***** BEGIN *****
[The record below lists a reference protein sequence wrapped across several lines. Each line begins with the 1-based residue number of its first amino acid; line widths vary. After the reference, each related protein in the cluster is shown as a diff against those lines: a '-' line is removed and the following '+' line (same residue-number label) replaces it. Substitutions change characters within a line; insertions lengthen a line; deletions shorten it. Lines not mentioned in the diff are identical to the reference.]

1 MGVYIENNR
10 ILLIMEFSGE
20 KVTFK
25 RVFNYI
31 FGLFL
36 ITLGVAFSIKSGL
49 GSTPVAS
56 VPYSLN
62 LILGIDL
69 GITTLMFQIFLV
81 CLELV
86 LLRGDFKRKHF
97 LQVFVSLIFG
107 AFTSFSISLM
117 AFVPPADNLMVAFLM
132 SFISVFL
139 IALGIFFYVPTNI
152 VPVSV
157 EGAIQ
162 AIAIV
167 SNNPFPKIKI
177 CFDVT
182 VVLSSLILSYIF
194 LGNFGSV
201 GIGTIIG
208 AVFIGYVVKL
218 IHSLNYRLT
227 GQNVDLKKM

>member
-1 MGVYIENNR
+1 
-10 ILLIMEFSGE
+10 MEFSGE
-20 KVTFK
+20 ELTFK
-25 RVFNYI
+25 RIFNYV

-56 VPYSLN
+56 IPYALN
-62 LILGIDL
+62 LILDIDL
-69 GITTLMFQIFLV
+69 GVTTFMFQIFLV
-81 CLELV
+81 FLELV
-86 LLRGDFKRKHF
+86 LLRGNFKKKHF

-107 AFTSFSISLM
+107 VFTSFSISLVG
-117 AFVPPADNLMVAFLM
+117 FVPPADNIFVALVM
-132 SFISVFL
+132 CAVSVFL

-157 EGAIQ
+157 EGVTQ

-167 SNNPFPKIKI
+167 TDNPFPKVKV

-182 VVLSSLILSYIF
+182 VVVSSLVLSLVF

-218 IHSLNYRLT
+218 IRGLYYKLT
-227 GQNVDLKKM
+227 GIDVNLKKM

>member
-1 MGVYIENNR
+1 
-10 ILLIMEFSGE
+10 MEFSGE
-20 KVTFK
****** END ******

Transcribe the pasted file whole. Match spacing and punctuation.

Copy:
[The record below lists a reference protein sequence wrapped across several lines. Each line begins with the 1-based residue number of its first amino acid; line widths vary. After the reference, each related protein in the cluster is shown as a diff against those lines: a '-' line is removed and the following '+' line (same residue-number label) replaces it. Substitutions change characters within a line; insertions lengthen a line; deletions shorten it. Lines not mentioned in the diff are identical to the reference.]

1 MGVYIENNR
10 ILLIMEFSGE
20 KVTFK
25 RVFNYI
31 FGLFL
36 ITLGVAFSIKSGL
49 GSTPVAS
56 VPYSLN
62 LILGIDL
69 GITTLMFQIFLV
81 CLELV
86 LLRGDFKRKHF
97 LQVFVSLIFG
107 AFTSFSISLM
117 AFVPPADNLMVAFLM
132 SFISVFL
139 IALGIFFYVPTNI
152 VPVSV
157 EGAIQ
162 AIAIV
167 SNNPFPKIKI
177 CFDVT
182 VVLSSLILSYIF
194 LGNFGSV
201 GIGTIIG
208 AVFIGYVVKL
218 IHSLNYRLT
227 GQNVDLKKM

>member
-1 MGVYIENNR
+1 
-10 ILLIMEFSGE
+10 MEFSGE
-20 KVTFK
+20 ELTFK
-25 RVFNYI
+25 RIFNYV

-56 VPYSLN
+56 IPYALN
-62 LILGIDL
+62 LILDIDL
-69 GITTLMFQIFLV
+69 GVTTFMFQIFLV
-81 CLELV
+81 FLELV
-86 LLRGDFKRKHF
+86 LLRGNFKKKHF

-107 AFTSFSISLM
+107 VFTSFSISLVG
-117 AFVPPADNLMVAFLM
+117 FVPPADNIFVALVM
-132 SFISVFL
+132 CAVSVFL

-157 EGAIQ
+157 EGVTQ

-167 SNNPFPKIKI
+167 TDNPFPKVKV

-182 VVLSSLILSYIF
+182 VVVSSLVLSLVF

-218 IHSLNYRLT
+218 IRGLYYKLT
-227 GQNVDLKKM
+227 GIDVNLKKM

>member
-1 MGVYIENNR
+1 
-10 ILLIMEFSGE
+10 MEFSGE
-20 KVTFK